Prescribed fire in the Everglades

Long Pine Key Fire in Everglades National Park

The fire is burning between the Main Park Road and the Nike Missile Base.

map Long Pine Key Fire
The yellow, brown, and red dots represent heat on the Long Pine Key Fire detected by a satellite.

The Long Pine Key Fire, which started on April 10, has burned about 4,709 acres in Everglades National Park in south Florida. It started near Long Pine Key Campground and with 20 mph winds quickly spread through pine rocklands and prairies south of the Main Park Road. It has threatened several park resources and structures and reduced visibility on roads.

A portion of the fire is burning in an area recently treated with a prescribed fire. The reduction in fuels benefits firefighters, making the fire easier to control.

map Long Pine Key Fire
Map of the Long Pine Key Fire in Everglades National Park. The Park reports the latest data shows the fire has burned 4,709 acres.

As of April 12, the Main Park Road is open. There is a 2-mile section of the Main Park Road towards Flamingo where cars are being escorted by Law Enforcement rangers. Royal Palm and Flamingo Visitor Centers are open. Research Road and the Nike Missile Base remain closed.

HID West prescribed fire in Everglades

prescribed fire Everglades National Park
Photo by Aerin Land, NPS

Everglades National Park Fire Management personnel conducted the HID West prescribed fire on January 23. The objectives were to consume dead and decaying vegetation, to release nutrients that promote new growth, and improve habitat.

prescribed fire Everglades National Park
Photo by Cory Dutton, NPS
prescribed fire Everglades National Park
Photo by Aerin Land, NPS

Wildland fire management in the Everglades

everglades sign

Everglades National Park, at the southern tip of Florida, has been using prescribed fire since 1958 to reintroduce and maintain fire as a part of an ecosystem that has been altered by humans. They have been doing it so long that they apparently feel comfortable having park visitors bicycle or take a tram along a road that is used as a fireline on an active prescribed fire.

Northwest River of Grass prescribed fire
A tram full of park visitors cruises past the Northwest River of Grass prescribed fire in December, 2014. Screen shot from the video below.

In 2014 Everglades prescribed burned about five times as many acres as were blackened in wildfires — 23,162 compared to 4,641 acres. Only about four percent of the acres burned in unplanned fires last year were on fires that were completely suppressed. The rest were managed, or not entirely put out and allowed to accomplish resource management objectives.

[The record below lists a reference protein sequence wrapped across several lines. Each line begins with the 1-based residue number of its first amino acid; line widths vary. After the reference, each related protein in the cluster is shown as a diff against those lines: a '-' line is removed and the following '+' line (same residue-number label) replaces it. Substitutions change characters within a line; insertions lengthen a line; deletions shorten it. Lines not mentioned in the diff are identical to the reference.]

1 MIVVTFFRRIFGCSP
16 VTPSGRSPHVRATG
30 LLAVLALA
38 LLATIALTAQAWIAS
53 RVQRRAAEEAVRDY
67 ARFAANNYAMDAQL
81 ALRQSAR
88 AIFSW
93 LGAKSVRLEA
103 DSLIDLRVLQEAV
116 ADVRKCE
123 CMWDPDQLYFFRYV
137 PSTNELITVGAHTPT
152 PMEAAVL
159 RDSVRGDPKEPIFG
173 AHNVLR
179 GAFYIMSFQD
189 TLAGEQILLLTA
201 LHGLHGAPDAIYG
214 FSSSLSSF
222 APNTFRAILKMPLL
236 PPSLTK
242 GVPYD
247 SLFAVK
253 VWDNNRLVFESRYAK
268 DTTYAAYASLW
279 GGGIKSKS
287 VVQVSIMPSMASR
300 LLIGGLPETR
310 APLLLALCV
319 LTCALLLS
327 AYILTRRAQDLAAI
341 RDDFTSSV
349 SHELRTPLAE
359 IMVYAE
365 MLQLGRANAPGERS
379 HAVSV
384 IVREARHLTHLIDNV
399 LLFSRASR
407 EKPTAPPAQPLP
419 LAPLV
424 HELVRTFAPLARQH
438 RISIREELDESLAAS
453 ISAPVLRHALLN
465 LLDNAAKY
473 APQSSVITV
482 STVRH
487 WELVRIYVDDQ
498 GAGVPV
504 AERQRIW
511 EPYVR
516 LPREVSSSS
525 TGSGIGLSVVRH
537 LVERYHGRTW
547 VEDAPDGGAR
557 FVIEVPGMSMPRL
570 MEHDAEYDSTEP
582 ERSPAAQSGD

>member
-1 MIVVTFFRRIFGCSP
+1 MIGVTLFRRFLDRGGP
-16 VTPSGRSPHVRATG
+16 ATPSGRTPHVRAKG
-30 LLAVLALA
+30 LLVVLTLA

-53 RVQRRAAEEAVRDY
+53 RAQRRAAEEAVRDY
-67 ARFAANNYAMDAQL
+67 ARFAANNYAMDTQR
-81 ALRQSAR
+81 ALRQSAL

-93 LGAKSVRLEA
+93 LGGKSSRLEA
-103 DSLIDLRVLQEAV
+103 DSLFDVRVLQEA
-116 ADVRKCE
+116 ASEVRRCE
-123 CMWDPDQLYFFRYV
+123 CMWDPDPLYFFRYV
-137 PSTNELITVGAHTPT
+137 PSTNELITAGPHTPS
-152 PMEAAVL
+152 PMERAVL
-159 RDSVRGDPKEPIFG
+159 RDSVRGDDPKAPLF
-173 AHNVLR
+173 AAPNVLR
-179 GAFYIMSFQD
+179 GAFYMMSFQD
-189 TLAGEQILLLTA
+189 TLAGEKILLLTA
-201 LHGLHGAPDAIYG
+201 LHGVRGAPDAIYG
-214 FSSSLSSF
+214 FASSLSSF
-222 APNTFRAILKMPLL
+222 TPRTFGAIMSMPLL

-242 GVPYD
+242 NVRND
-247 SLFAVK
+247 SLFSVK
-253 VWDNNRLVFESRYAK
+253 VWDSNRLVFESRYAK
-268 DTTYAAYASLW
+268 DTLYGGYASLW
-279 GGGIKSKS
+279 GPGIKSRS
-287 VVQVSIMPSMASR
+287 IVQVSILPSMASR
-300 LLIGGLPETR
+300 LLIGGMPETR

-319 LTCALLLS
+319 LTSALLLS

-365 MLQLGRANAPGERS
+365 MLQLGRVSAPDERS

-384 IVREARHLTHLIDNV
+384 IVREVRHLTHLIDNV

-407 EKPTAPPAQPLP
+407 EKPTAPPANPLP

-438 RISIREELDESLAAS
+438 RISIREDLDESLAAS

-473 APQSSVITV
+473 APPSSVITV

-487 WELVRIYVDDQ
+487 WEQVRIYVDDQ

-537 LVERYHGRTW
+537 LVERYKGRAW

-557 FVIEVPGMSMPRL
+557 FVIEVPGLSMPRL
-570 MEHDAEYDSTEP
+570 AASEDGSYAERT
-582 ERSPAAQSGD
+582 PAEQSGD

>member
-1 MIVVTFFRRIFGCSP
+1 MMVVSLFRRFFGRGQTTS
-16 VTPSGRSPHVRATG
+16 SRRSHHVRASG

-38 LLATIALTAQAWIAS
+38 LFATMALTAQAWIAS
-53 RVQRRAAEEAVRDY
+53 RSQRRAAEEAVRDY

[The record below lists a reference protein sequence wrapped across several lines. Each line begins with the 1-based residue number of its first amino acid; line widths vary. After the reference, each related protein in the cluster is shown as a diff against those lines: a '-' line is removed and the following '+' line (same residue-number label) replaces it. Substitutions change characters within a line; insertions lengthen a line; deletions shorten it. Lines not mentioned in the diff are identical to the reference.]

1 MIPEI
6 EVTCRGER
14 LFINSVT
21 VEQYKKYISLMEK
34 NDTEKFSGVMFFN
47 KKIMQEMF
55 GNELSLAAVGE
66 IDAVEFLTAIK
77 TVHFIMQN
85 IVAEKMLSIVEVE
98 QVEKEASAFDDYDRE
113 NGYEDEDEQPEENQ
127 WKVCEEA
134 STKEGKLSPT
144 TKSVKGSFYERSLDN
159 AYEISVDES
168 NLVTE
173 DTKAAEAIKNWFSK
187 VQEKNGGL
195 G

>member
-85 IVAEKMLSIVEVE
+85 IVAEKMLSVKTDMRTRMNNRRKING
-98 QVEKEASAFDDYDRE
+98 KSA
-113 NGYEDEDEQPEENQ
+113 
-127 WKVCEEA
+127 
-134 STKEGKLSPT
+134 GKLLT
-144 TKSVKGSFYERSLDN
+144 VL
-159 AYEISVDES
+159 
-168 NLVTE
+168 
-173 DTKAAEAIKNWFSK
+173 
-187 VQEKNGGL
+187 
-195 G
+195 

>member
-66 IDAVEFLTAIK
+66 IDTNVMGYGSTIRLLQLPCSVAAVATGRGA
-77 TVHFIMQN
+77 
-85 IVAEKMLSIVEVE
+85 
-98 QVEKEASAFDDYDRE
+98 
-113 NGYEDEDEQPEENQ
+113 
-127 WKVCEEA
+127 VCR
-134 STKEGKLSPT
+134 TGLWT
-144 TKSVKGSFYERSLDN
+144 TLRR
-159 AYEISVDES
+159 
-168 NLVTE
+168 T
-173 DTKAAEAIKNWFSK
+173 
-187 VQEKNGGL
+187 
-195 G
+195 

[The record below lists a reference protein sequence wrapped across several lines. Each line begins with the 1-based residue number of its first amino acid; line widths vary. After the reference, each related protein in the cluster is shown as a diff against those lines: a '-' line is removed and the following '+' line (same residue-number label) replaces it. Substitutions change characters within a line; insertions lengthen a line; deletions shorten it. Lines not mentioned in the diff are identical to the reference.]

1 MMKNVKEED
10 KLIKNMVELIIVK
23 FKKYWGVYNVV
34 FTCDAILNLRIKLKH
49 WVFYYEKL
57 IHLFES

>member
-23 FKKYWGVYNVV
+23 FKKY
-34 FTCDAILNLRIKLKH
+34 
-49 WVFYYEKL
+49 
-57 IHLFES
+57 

Everglades prescribed fire
Fire Information Officer Katherine Corrigan standing in a an area that burned in a prescribed fire nine months previously, in April, 2014. Photo by Bill Gabbert.
Like other units in the National Park System, Everglades is experiencing a “workforce realignment”. That’s National Park Service-speak for a major budget reduction. They are still figuring out the details, but it appears that the fire management staff will  be “realigned” from about 35 to around 25 employees. Right now they have two staffed engines, fuels personnel, a fire ecologist, a helitack crew, and two fire effects monitors.  
Jack Weer
Jack Weer, Assistant Fire Management Officer, Everglades National Park. Photo by Bill Gabbert.
Jack Weer, the assistant Fire Management Officer, said most of their wildfires occur in the months of January through May, but said they can have fires any month of the year. 
The park’s two engines, a Type 3 and a Type 6, hold 500 and 313 gallons, respectively. The also have two all terrain vehicles and four utility terrain vehicles. The Type 6 engine is on a Ford 550 chassis.
Everglades fire engines Chris Corrigan
Engine Captain Chris Corrigan and two of Everglade’s engines. Photo by Bill Gabbert.

The park also has a very active aviation program, using helicopters extensively, occasionally several in one day. For decades they have used an exclusive use contracted helicopter plus call when needed aircraft, but in April, 2014 acquired their own ship, a Bell Long Ranger. For now they are using pilots under contract, but are considering, AFMO Weer said, hiring their own pilot. We have more information at FireAviation.com regarding the helicopter program.

In 2012 we told you about an excellent film that the park commissioned, titled The River of Fire. It was produced, directed, and edited by Jennifer Brown who at the time was an NPS Interpretation Division employee whose term appointment was about to end. Ms. Brown, now with Into Nature Films, has produced another great film about a 28,000-acre prescribed fire the park conducted in December, 2014. Check it out below: